Welcome to "The Gods Are Bored," for god's sake! Great to have you on board.
Yesterday I came home from a long teacher conference. I sat out on the back porch for awhile, and then I noticed the hammock. It's hard not to notice the hammock in my back yard, since the hammock nearly fills the whole doggone yard.
It occurred to me that I'd never taken a nap on the hammock, ever. So I laid down in it. My cat Beta promptly joined me.
EXHIBIT A: BETA
I didn't fall asleep. Instead, after a few minutes, I heard a small, sweet cough, like someone clearing her throat. Beta hit the ground running. Isn't it funny how cats can sense the supernatural better than people?
I looked, and in the yard sat a bored Goddess. I quickly assembled the Deity Translator software and asked Her if She wanted to do an interview.
Turns out this Goddess was so ancient that Her language caused the Deity Translator to crash. We were thrown back on the oldest form of communication ... gesture.
Somehow this irritated the Goddess. She seemed to be frustrated by our inability to communicate. Finally I got the idea that she was trying to speak with me psychically, but all I got in my head was a buzz that sounded like those annoying horns they used at the World Cup.
(Just FYI, it's impossible draw any conclusions about bored deities from their clothing. They all dress really nice.)
Whenever I'm at a loss for how to entertain a bored deity, I always propose a home tour. Chateau Johnson isn't fabulous in any way, but ancient deities are almost always interested in all the gadgets. I've had a few that just couldn't get over stretchy material. Once a bored god shut Himself in the freezer ... just to see what it was like.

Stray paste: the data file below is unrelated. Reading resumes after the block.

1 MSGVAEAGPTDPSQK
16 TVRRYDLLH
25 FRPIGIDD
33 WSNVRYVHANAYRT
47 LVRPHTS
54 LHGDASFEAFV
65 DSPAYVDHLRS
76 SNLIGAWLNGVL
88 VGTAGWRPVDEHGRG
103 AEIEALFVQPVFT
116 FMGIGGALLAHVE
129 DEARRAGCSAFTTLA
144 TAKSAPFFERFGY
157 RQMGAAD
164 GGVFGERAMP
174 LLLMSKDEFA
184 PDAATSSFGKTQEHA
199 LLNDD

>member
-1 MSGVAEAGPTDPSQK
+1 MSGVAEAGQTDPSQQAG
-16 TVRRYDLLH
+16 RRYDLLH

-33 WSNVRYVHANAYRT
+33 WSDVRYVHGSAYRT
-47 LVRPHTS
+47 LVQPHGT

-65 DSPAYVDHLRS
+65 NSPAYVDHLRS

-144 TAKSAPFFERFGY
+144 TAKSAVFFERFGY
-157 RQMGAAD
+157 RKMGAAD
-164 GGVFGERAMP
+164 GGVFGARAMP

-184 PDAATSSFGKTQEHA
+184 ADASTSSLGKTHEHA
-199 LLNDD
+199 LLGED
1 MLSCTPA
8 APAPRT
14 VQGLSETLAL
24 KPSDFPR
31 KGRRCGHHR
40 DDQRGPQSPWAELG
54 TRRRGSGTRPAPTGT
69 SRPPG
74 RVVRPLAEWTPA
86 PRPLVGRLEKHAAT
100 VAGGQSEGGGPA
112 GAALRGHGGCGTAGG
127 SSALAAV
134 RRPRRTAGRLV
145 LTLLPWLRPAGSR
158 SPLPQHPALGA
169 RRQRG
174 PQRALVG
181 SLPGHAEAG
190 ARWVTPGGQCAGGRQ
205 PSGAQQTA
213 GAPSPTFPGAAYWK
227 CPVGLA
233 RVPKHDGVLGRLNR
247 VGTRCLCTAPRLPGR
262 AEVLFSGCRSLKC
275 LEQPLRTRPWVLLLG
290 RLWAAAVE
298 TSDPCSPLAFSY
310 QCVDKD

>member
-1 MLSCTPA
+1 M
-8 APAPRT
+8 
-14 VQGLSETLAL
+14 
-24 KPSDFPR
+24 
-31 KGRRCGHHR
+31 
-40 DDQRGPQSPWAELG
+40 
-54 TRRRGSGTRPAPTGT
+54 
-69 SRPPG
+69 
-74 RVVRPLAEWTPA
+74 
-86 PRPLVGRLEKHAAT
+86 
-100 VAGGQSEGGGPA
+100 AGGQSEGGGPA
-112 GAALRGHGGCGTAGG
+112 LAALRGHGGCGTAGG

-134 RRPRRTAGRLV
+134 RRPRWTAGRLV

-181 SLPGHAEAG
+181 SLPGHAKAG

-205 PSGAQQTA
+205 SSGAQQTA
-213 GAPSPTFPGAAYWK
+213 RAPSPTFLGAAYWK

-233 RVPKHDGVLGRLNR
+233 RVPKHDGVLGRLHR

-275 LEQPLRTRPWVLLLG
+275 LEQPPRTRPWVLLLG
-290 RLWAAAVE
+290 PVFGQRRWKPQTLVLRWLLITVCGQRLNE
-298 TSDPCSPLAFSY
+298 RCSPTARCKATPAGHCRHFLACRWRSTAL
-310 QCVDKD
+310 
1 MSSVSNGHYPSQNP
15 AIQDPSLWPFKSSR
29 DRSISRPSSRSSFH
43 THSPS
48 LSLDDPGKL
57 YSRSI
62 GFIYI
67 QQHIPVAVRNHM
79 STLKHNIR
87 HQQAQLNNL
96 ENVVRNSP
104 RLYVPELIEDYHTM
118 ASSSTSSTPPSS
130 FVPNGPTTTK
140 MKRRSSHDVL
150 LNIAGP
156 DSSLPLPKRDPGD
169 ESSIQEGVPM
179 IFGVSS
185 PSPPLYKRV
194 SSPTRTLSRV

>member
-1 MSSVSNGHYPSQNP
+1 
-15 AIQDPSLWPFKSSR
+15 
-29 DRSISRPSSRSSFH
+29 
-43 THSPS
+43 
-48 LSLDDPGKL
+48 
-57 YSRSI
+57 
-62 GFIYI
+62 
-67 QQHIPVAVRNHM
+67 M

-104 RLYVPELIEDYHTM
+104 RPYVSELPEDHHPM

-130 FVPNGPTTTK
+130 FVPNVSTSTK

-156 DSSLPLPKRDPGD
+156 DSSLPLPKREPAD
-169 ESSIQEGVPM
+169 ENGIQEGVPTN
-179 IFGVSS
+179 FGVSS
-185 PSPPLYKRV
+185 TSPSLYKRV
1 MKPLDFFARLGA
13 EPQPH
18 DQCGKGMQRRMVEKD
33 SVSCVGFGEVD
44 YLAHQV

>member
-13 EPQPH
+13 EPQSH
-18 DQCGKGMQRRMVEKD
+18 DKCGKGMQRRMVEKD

This Goddess was totally different. She wasn't at all interested in any of the technology, the art work, my fabulous upholstery (this is usually a winner), the kitchen appliances, peanut butter, chocolate. No, not even pie. The one thing that she found fascinating was the cats. Currently we have five -- three foster kittens and the permanent residents, Alpha and Beta. The Goddess was not terribly surprised that I could hold the kittens, but when Alpha came purring up asking for supper ... that was a shock. When I picked Alpha up, and Alpha nuzzled me and purred, the Goddess was nearly overwhelmed. The Goddess acted like she'd never seen a domestic cat before.
Okay, I thought. This deity has really traveled through the mists of time to be here. Wow! My shrine works!
Sadly, the Goddess and I quickly came to a stalemate after that. Nothing but the cats brought any shock and awe. Trust me, I've had bored deities who played with my easy-clean windows all afternoon! This one didn't even reach out to touch the glass. She seemed, well, disappointed.
Last month I read in National Geographic that scientists in Africa had found a Homo sapiens skull that was 400,000 years old. The remarkable thing about the skull was that its brain case was larger than our own. I began to wonder if this Goddess could possibly have been praised and worshiped by those big-brained Homo sapiens from the super-distant past.
I still had the magazine. I showed her the picture of the fossil. It rang a bell, I could see it in her expression. So she has to be the most ancient Goddess ever to visit "The Gods Are Bored."
She is still here, sitting in the ivy next to the shrine. I'm wishing I could be more psychic, because the Deity Translator software has never let me down before. (Oh well, I can't say never, but always in the past it's been user error, not a fault of the software.) Anyway, I really want to learn something from this exceptionally ancient deity. And where there's a will, there's a way.